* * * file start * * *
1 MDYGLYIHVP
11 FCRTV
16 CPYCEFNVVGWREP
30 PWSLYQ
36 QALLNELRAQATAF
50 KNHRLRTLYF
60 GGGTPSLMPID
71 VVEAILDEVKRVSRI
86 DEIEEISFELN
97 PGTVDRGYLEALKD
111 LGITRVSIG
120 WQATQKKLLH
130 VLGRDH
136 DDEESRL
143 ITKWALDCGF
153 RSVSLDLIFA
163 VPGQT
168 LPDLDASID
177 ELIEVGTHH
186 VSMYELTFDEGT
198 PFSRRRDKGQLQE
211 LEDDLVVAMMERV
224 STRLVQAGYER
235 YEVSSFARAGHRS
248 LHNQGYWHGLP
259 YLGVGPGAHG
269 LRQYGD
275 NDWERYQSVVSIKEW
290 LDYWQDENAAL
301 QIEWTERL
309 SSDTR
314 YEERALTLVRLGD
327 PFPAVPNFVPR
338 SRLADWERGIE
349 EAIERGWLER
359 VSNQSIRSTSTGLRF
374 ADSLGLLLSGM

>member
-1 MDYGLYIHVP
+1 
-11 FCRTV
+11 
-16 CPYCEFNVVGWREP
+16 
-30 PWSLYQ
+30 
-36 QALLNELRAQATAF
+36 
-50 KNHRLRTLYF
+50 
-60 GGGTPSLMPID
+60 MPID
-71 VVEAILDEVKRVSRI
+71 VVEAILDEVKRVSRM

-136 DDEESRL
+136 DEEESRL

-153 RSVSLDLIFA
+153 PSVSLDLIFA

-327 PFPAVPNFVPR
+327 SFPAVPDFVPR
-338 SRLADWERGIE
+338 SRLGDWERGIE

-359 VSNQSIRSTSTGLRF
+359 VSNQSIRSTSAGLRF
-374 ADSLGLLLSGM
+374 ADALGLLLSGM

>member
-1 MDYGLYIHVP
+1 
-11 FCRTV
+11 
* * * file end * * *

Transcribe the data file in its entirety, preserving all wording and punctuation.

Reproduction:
1 MDYGLYIHVP
11 FCRTV
16 CPYCEFNVVGWREP
30 PWSLYQ
36 QALLNELRAQATAF
50 KNHRLRTLYF
60 GGGTPSLMPID
71 VVEAILDEVKRVSRI
86 DEIEEISFELN
97 PGTVDRGYLEALKD
111 LGITRVSIG
120 WQATQKKLLH
130 VLGRDH
136 DDEESRL
143 ITKWALDCGF
153 RSVSLDLIFA
163 VPGQT
168 LPDLDASID
177 ELIEVGTHH
186 VSMYELTFDEGT
198 PFSRRRDKGQLQE
211 LEDDLVVAMMERV
224 STRLVQAGYER
235 YEVSSFARAGHRS
248 LHNQGYWHGLP
259 YLGVGPGAHG
269 LRQYGD
275 NDWERYQSVVSIKEW
290 LDYWQDENAAL
301 QIEWTERL
309 SSDTR
314 YEERALTLVRLGD
327 PFPAVPNFVPR
338 SRLADWERGIE
349 EAIERGWLER
359 VSNQSIRSTSTGLRF
374 ADSLGLLLSGM

>member
-1 MDYGLYIHVP
+1 
-11 FCRTV
+11 
-16 CPYCEFNVVGWREP
+16 
-30 PWSLYQ
+30 
-36 QALLNELRAQATAF
+36 
-50 KNHRLRTLYF
+50 
-60 GGGTPSLMPID
+60 MPID
-71 VVEAILDEVKRVSRI
+71 VVEAILDEVKRVSRM

-136 DDEESRL
+136 DEEESRL

-153 RSVSLDLIFA
+153 PSVSLDLIFA

-327 PFPAVPNFVPR
+327 SFPAVPDFVPR
-338 SRLADWERGIE
+338 SRLGDWERGIE

-359 VSNQSIRSTSTGLRF
+359 VSNQSIRSTSAGLRF
-374 ADSLGLLLSGM
+374 ADALGLLLSGM

>member
-1 MDYGLYIHVP
+1 
-11 FCRTV
+11 